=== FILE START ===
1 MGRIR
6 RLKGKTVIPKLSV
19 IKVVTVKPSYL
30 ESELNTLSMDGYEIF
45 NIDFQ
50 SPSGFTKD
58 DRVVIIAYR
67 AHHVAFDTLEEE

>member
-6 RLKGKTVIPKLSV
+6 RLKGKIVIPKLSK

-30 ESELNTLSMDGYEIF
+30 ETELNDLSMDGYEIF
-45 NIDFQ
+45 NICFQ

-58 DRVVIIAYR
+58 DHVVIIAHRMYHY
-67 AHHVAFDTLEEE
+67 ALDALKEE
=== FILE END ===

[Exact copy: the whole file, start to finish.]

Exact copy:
1 MGRIR
6 RLKGKTVIPKLSV
19 IKVVTVKPSYL
30 ESELNTLSMDGYEIF
45 NIDFQ
50 SPSGFTKD
58 DRVVIIAYR
67 AHHVAFDTLEEE

>member
-6 RLKGKTVIPKLSV
+6 RLKGKIVIPKLSK

-30 ESELNTLSMDGYEIF
+30 ETELNDLSMDGYEIF
-45 NIDFQ
+45 NICFQ

-58 DRVVIIAYR
+58 DHVVIIAHRMYHY
-67 AHHVAFDTLEEE
+67 ALDALKEE